Lesions were verified in all animals following behavioural testing. Mice were anaesthetized with methoxyflurane (Mallinckrodt Veterinary, Mundelein, IL, USA) and perfused transcardially with 4% paraformaldehyde in 0.1 M phosphate buffer at pH 7.4. Brains were removed and placed in fixative overnight at 4°C. They then were equilibrated in 30% sucrose in 0.1 M phosphate buffer. Sections were cut at 35 μm on a Microm HM440E sliding microtome (Dolbey-Jamison, Limerick, PA, USA) and stored in cryopreservative consisting of 30% glycerol and 30% ethylene glycol in 0.1 M phosphate buffer at −20°C. Every sixth section was stained with cresyl violet.

Parallel sections through the lesion were evaluated via immunohistochemistry. An antibody to tyrosine hydroxylase (EMD Biosciences Inc, San Diego, CA, USA) was used to identify 6OHDA-induced damage to nigrostriatal fibres. An antibody to calbindin (Chemicon, Temecula, CA, USA) was used to define loss of striatal neurons. Both antibodies were used at 1 : 1000 dilution with staining conducted as previously described (Egami et al., 2007).

Microdialysis

Microdialysis was performed in alert, freely moving mice as previously described (Fan and Hess, 2007). Briefly, mice were anaesthetized with tribromoethanol and a microdialysis probe was implanted in the striatum at coordinates AP = +0.6 AP, ML = 1.7, DV = −4.5. The probe was then perfused continuously with artificial cerebrospinal fluid at a flow rate of 0.6 μl/min via a liquid swivel connected to a microinjection pump. Sample collection began 14–16 h after surgery with intervals of 20 min. It was not feasible to use caffeine to induce dystonic attacks, since caffeine itself alters striatal dopamine overflow. Instead, attacks were induced by individually transferring tottering mice from their small home cage to a larger cage, a method that induces dystonia in ∼75% of cases (Fureman et al., 2002). Six samples were collected from tottering mice both before and during a dystonic attack. For kainic acid-induced dystonia, six baseline samples were collected and then mice were anaesthetized and microinjected with 0.5 μl of vehicle, 50 or 100 μg/ml of kainic acid into the cerebellum. Mice were allowed to recover for 10 min after microinjection, and six more samples were collected. Samples were supplemented with 250 μM ascorbic acid and frozen immediately at −80°C for HPLC analysis of monoamines. After microdialysis, brains were removed and probe location was confirmed histologically.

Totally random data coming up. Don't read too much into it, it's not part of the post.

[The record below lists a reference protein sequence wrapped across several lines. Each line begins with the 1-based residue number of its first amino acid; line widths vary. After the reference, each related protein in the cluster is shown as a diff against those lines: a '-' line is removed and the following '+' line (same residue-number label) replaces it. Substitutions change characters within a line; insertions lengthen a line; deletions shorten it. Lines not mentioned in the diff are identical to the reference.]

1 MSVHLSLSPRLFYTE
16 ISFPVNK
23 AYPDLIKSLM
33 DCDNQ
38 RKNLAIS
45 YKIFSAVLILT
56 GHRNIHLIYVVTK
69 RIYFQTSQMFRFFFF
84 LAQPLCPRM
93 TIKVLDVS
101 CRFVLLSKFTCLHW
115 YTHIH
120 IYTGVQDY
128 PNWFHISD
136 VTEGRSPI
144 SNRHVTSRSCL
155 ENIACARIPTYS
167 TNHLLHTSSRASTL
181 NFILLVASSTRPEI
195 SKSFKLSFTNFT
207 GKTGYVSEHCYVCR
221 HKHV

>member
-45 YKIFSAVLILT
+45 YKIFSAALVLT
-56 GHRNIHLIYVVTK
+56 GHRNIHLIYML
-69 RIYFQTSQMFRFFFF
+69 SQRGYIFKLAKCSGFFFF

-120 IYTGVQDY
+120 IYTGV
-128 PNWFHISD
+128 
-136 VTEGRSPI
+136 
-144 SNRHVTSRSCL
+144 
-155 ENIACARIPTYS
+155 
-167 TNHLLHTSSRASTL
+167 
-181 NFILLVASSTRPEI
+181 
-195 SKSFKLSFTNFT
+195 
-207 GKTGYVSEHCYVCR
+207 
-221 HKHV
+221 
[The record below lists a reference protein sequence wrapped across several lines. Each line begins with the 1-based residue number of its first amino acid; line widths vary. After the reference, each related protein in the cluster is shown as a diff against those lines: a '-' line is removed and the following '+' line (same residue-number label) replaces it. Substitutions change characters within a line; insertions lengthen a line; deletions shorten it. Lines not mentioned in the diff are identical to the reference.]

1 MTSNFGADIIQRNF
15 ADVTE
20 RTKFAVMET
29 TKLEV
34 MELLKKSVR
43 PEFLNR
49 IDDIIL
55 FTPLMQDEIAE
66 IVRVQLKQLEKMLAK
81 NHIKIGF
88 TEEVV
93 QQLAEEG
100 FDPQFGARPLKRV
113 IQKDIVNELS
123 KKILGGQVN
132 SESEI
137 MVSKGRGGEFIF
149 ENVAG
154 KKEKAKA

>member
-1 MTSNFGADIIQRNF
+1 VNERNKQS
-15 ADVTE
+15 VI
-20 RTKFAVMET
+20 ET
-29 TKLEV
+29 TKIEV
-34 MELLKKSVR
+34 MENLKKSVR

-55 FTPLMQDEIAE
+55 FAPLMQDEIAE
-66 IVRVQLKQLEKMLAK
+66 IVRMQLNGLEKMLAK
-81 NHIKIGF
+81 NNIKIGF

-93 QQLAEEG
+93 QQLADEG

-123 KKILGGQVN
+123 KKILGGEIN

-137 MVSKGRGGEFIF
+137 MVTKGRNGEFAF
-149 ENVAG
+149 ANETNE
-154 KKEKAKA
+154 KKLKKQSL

Microdialysis samples were analysed by HPLC (MD-150 column, 150 mm length; 3 mm I.D.; ESA, Chelmsford, MA, USA) equipped with a 5014B coulometric microdialysis cell at a flow rate of 0.6 ml/min as previously described (Fan and Hess, 2007). Values were expressed as nanogram per millilitre after adjustment for recovery rate of the microdialysis probe. For each mouse, average dopamine concentrations were calculated for baseline and dystonic states.

Data analysis

Mean results for individual behavioural analyses were compared via Student's t-test. Microdialysis results were evaluated by analysis of variance (ANOVA) with a post hoc Fisher's t-test to identify group effects. Samples collected before and during dystonia in the same animals were compared with a paired t-test. For behavioural studies involving multiple measures of the same animals over time, comparisons between experimental groups were made via a two-way ANOVA with time as a repeated measure. For all analyses, a P-value <0.05 was considered statistically significant.

Results

Genetic dystonia model

The involvement of the cerebellum in the expression of dystonic attacks in tottering mice was confirmed by surgical removal of the cerebellum. Tottering mice subject to cerebellectomy (n = 5) recovered well, with some expected worsening of their baseline ataxia following surgery. However, spontaneous and caffeine-induced dystonic attacks were absent (Fig. 1). Tottering mutants subject to sham surgery (n = 5) also recovered well. All sham-operated tottering controls exhibited their typical spontaneous and caffeine-induced dystonic attacks (Fig. 1). Post-mortem evaluation of the brains confirmed near-complete elimination of the cerebellum in all lesioned mice, with no damage to nearby structures (data not shown). These results confirm the cerebellum is required for the expression of dystonic attacks in tottering mutants (Campbell et al., 1999).